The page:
Somewhere along the way, humans acquired a “put things off” gene. We wait until the last minute to cram for a test. We try to squeeze every last drop of gas out of our tank before filling it up. And then, of course, there is always tomorrow. We’ll get to it later.
 
In my examples, the consequences of pushing the limits aren’t very significant. There is a whole other list of tasks that if not done could have massive effects. 
 
Since order and organization seem to be in my blood, I’ve been pretty good at knocking out this list. But, there were some large items that I kept putting off.
 
It wasn’t until I sat back and started thinking about the future that I gave myself a kick in the butt. Yes, this came around the time I hit forty. Thinking about how much time I have left was a great motivator to get these things done.
 
I shouldn’t have waited. This list isn’t just about getting things in order for the future, it is also about the present. Once complete I found that I had more space, more time, and more freedom. This allowed me to get the most out of the time with family, the most important thing in my life.
 
Here are the four areas I think about when it comes to getting life in order.

1. Get me in order

Everything starts with my health and well being. This includes how I feel today and thirty years from now. The good news is that nothing on this list is hard, as long as I don’t put it off.
  • Checkups: I’ve never enjoyed going to the doctor or dentist. Who would? But, getting a quick checkup prevents bigger problems down the road.
  • Health: I’ve spent a lot of time in the gym through the years. I don’t do it to build a better physique, I do it to stay healthy. This combined with eating well gives me energy to do the things I want today and a better chance of doing them tomorrow.
  • Me time: I love to play golf, work on the house and spend time with old friends. As I’ve gotten older, it’s been harder to find time to do these things. When I do, I always see the benefits. It’s energizing and can clear my mind.
  • Sleep: I’m an eight hours a night guy. I won’t bother sharing all the research on the importance of sleep. Our bodies are smart. They tell us what we need. When I get the right amount of sleep, I can get a lot done the next day. If I don’t, my energy gets zapped, and everything becomes a chore

2. Get my finances in order

Money is the leading cause of stress for Americans. It makes sense. Without financial security, there is a lot to worry about every day. I won’t rehash my thoughts on buying stuff and saving. Instead, let me mention a few other areas that can help reduce financial stress.
  • Track Spending: I use tools like Mint to show me where every dollar is going. Before using this, I used to save every single receipt and track it in a spreadsheet. The monthly totals were surprising. By logging how I spent my money, I could see exactly where it went and made better decisions the next month.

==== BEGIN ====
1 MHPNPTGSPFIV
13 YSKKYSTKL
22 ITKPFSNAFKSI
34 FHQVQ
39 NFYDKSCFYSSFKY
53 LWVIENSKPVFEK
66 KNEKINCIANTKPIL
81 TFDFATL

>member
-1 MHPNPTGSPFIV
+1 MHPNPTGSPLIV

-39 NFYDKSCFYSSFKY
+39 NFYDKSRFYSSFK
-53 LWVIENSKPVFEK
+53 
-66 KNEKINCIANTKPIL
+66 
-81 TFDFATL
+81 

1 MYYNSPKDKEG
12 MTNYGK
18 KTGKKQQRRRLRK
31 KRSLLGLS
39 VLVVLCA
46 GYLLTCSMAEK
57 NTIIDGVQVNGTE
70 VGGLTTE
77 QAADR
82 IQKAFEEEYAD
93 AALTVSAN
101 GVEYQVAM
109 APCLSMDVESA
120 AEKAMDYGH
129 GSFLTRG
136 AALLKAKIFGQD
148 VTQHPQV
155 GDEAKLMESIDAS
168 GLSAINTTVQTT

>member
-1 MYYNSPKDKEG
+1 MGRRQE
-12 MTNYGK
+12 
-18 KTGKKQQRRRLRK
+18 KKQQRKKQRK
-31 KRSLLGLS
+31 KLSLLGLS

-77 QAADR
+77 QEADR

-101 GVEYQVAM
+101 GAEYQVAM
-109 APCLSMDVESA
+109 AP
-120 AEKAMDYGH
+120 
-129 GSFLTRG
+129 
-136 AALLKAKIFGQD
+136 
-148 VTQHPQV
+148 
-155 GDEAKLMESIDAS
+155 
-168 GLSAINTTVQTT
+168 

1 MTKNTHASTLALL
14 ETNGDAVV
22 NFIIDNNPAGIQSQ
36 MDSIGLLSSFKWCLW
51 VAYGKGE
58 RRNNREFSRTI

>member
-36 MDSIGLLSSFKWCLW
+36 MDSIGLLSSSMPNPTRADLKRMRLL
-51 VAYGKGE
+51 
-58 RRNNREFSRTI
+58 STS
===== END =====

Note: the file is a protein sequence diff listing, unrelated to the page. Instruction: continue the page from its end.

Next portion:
• Review Bills: Today it’s easy to put monthly bills on auto pay. This is convenient but as they say “out of sight, out of mind.” I make a habit of reviewing my bills to see where I can reduce them. Sometimes it’s as simple as calling the cable or phone company and asking for a better deal. Every little bit counts.
  • Credit Score: I didn’t understand what a credit score was until I went for my first loan. Unfortunately, credit is something that builds over time. Better credit means banks will give me a cheaper loan. A cheaper loan means that I can save more each month. When it comes to building credit, a few keys are to start early, limit debt and always pay back loans on time.
  • Maintenace: Ben Franklin said “An ounce of prevention is worth a pound of cure. By keeping up with maintenance tasks on a house or a car, I can limit big problems down the road. It may be hard to spend the money in the moment, but I always trust it will save me down the road.

3. Get my surroundings in order

Benjamin Franklin said, “For every minute spent organizing, an hour is earned.” I love when things are clean and organized. It reduces my stress, saves me time and frees my mind to focus on more important tasks.
  • Declutter: The first step to getting things in order is getting rid of stuff I don’t need. It is overwhelming to try to organize a room, closet or pantry that is overflowing.
  • Buy less: Of course, if I’m always adding to my piles of stuff, this is a fruitless exercise. To make sure I keep order, I need to buy less stuff.
  • Organize: The last step is to create a system. Everything needs to have a place. Once it does it is a lot easier to keep things in order.

4. Get the future in order

I hope for the best but plan for the worst. I know I can’t control the future, but at least I can plan for the possibilities. This helps me sleep well at night.
  • Insurance: Insurance exists to protect the most important things we have in life. I carry life, disability, health, homeowners, car and an umbrella insurance policy. It costs money today but can be a lifesaver tomorrow.
  • Will & Trust: These two documents create a plan for what happens if we get sick, or worse, pass on. It’s easy to think we won’t need to bother, but things can change in an instant. If something were to happen, the pain and heartache would be huge for the family. These two documents make dealing with the situation a little easier.
For me, getting things in order is freeing. It feels good knowing I covered everything I could for my family. With this work done, I can go back to enjoying every minute I have with the people I love.
 
This post is part of a series of letters to my kids. My goal is to reflect on and capture as many life lessons as possible. Here is the current list I am working from.